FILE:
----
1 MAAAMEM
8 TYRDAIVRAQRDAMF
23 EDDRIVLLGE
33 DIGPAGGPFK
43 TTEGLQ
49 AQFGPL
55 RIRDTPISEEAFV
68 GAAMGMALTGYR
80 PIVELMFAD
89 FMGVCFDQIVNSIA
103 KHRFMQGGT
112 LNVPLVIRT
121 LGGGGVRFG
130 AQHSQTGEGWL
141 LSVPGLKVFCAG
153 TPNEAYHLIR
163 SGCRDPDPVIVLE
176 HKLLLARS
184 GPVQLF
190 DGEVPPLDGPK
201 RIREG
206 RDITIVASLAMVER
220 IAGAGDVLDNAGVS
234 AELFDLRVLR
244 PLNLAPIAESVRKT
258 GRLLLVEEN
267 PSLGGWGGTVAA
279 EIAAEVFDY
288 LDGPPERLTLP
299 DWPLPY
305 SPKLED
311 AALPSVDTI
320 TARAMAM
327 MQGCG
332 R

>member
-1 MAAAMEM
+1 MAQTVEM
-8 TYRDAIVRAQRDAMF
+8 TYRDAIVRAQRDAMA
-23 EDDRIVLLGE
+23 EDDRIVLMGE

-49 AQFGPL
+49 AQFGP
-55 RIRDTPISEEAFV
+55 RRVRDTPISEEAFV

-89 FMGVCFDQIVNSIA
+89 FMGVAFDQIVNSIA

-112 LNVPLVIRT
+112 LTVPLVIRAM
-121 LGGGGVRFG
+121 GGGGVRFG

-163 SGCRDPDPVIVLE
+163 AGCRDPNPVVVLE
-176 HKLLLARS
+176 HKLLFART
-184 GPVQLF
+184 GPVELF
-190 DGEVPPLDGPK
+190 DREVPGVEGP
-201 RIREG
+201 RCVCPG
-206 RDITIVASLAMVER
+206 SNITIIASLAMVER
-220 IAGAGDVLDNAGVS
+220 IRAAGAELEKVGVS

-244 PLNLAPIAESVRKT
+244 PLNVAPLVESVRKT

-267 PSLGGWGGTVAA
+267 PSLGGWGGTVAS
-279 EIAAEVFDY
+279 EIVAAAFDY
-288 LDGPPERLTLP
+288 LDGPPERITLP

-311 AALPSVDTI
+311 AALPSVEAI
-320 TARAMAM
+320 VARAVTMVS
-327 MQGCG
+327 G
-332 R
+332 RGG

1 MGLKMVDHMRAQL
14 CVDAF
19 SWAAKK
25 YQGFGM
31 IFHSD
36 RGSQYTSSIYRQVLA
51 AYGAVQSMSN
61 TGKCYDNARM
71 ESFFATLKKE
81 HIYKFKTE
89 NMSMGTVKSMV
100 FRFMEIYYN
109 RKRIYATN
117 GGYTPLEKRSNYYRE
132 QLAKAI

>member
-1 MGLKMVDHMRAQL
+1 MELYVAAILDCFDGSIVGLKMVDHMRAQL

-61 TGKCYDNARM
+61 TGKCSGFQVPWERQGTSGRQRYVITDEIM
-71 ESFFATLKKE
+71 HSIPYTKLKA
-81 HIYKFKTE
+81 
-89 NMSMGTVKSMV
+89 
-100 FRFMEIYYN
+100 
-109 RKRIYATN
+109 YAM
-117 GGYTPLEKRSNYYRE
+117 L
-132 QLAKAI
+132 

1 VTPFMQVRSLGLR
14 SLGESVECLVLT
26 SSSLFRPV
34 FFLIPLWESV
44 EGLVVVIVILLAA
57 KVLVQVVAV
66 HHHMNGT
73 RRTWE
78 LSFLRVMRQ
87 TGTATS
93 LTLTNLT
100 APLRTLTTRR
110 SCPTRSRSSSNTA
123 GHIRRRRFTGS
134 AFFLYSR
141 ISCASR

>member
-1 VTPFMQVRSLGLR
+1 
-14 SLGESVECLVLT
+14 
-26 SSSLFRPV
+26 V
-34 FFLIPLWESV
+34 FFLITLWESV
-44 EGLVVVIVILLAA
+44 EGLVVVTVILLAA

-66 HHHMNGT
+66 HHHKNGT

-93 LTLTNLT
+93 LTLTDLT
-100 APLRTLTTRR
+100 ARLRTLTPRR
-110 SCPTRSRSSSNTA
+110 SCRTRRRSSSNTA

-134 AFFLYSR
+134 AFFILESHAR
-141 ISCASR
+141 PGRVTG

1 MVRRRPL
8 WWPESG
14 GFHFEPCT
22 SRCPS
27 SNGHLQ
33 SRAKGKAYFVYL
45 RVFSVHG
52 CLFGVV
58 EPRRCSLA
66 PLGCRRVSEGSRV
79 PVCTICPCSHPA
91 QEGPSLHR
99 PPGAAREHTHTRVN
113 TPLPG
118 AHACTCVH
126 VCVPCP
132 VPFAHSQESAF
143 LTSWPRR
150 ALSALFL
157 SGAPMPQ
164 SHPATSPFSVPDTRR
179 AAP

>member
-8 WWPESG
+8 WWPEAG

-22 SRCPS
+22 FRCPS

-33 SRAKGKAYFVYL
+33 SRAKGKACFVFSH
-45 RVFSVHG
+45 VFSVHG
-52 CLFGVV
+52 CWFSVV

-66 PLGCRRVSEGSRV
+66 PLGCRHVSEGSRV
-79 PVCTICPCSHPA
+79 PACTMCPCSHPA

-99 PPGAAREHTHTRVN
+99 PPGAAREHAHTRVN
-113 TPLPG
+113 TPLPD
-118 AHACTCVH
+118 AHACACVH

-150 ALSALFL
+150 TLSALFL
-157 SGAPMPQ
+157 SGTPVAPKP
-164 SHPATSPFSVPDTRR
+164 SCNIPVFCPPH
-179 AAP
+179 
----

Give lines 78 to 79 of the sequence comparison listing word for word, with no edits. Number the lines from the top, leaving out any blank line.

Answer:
+320 VARAVTMVS
-327 MQGCG